Hook, James Clarke, 1819-1907. Give Us This Day Our Daily Bread, from Art in the Christian Tradition, a project of the Vanderbilt Divinity Library, Nashville, TN. https://diglib.library.vanderbilt.edu/act-imagelink.pl?RC=55500 [retrieved July 20, 2022]. Original source: http://commons.wikimedia.org/wiki/File:James_Clarke_Hook_-_Give_us_this_day_our_daily_bread.jpg.

RCL Year C Proper 12 Alternate Readings
Genesis 18:20-32, Psalm 138, Colossians 2:6-15, Saint Luke 11:1-13

Sooner or later, we should make up our minds about prayer. Does it work or not? Prayer always works. It is working when it appears not to work. God’s silence often is God’s answer.

You may say that prayer is not working when you do not receive what you ask for. But there can be at least two very good outcomes from not receiving what you ask for.

One very good outcome is this. Your earnestness and perseverance will likely increase. If you really want something, you will ask for it more fervently. In the Gospel Jesus says, “because of his persistence he will get up and give him whatever he needs.”[1] Abraham harasses God persistently in the First Lesson to save the righteous people in the wicked cities. And it works. He whittles God down to save fifty righteous persons to ten while letting the wicked go unpunished. In prayer, too, if at first you don’t succeed, try, try again.

Another good outcome of not receiving what you ask for is to learn that the blessings you have already received from God’s hands have not been properly valued. What we labor to receive, we preserve with care. The blessings we thankfully receive only increase as we value them more. And as we value them, we learn that they do not come from someone out of whom gifts must be unwillingly extracted. They come from a Father who delights to supply his children’s needs.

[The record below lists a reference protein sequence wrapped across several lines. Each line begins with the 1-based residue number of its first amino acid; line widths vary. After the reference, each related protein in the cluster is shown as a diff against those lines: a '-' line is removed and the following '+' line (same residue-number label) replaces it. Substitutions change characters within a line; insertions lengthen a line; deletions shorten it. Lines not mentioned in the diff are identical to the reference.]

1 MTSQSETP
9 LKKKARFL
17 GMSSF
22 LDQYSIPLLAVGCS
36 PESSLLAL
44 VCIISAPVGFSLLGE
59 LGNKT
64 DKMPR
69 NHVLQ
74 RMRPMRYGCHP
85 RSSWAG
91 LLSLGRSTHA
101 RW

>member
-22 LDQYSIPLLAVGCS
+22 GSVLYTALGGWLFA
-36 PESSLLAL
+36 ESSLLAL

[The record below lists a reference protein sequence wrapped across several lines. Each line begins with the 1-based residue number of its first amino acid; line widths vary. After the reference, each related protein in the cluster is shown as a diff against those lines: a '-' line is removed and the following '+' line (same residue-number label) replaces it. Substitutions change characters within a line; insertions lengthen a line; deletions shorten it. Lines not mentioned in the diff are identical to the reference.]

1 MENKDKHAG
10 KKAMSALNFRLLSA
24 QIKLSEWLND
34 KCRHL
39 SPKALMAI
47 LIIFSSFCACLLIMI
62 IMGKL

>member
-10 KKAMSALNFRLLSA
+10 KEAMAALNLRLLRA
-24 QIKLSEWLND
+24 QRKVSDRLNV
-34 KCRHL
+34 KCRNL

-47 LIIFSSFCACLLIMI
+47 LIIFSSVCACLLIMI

And what should God do if we should with great persistence ask for something that is bad for us to have? As all parents know, the answer to some requests can only be No, for the well-being of the person asking demands that the answer be No.

When God does not give us what we want, we should quickly recall that God has already given us what we need. We ask for eternal life in baptism, and we are baptized into his death. We ask for eternal life, and God gives us a cross, for the simple reason that by following Jesus and by walking in the way of his cross and passion we attain to eternal life.

Praying in the words our Savior taught us teaches us all these things and more. We learn that before we ask for anything for ourselves, we give God glory and reverence. Only when we give God his place will other things take their proper place. When God sits upon the throne of our lives, when God has the preëminent place, all other things find their proper, subordinate place.


[1] Saint Luke 11:8.